Deadly Ever After

Reading The Genre You Write

Today’s Brew:  Blueberry Mountain Goodness

by Kristen

Victoria Frances

Artwork by Victoria Frances

I read a lot. I’m not one of those 5 books a week kind of girls, but I devour a few a month. I don’t go anywhere without a book.  And I’m open to trying just about anything, although I tend always leans towards paranormal and a lot of my books come from the YA section of Barnes and Noble, simply because it’s the best merchandised section of the store. Presentation does matter, kids.  I really enjoy biographies and I’m trying to catch up on some of the classics.

Lately I’ve made an effort to read more vampire romances, since my books feature romance with vampires.  As a writer, I look at books now differently than when I read before I cracked open my manuscript.  Much more critically. I’m aware of tropes, character development, and conflict.  I miss just reading without my inner editor pointing her finger at things.

I noticed a few themes emerging.  Tiny, spunky, usually virginal heroines that are master flirts and usually unbearable cockteases.  Big burly vampire kings from Scotland or some other super white place who haven’t had sex since Jesus walked the earth. They are all rich, rich, rich. One doesn’t want the other, but they can’t resist each other.  Once our two heroes finally wind up in bed, somehow our heroine winds up with super powers! She singlehandedly takes down whole army that vampire king has battled unsuccessfully for centuries.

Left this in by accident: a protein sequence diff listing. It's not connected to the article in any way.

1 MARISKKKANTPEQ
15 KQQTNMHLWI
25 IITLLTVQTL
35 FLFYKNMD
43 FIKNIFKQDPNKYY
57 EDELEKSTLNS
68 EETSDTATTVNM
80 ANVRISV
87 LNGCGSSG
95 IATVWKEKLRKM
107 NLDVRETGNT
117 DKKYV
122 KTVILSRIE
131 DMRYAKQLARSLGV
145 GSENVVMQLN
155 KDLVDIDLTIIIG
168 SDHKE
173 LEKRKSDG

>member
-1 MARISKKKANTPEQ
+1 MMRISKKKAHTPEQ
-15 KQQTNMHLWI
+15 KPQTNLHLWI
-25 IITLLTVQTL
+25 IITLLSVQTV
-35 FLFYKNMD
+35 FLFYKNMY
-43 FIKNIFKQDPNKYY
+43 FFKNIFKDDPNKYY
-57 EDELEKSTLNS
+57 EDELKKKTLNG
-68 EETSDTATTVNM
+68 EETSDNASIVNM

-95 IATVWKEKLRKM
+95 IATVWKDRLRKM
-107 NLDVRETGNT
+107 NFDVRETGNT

Prologue:  Two years later, She-ra can’t believe that Thor is her actually husband. They look out onto the sunset with their two babes, Baby She-ra and Thor Junior and live happily ever after. Awww.

You guys, this so isn’t my book. My vampires aren’t old,they have sex on the regular, my characters aren’t all white, they aren’t royalty, they try to save the day, but….well, I’ll let you find out what happens.  As publication day looms, I find myself getting nervous about things that shouldn’t matter.  Like, is there a secret formula I’m supposed to follow when I write my book to guarantee people like it? I read like three of these books described above in a row. All by different authors. Do people want to read about characters that are more like them than royalty? Will readers be open to something different?  Will they be mad if they pick up my book, expecting something like that and getting my story instead?

Everyone says they’re looking for something different, yet these are all best selling books, and they’re all very similar. I’m not saying they’re bad AT ALL, I just noticed a very clear theme.

Julie made a great point the other day.  She’s noticed agents are looking for something fresh and new, but publishers want a sure thing.  I think this is where self publishing has the biggest advantage. Books that don’t quite fit in the neat little genre boxes get a chance for the public to know and love them.  Then the public can get what they really want, not what someone else has already chosen for them.